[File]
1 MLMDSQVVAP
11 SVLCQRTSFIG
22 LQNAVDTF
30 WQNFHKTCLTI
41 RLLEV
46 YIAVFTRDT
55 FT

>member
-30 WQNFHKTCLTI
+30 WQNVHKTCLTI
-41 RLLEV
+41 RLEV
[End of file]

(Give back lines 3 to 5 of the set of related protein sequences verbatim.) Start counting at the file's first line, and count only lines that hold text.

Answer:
22 LQNAVDTF
30 WQNFHKTCLTI
41 RLLEV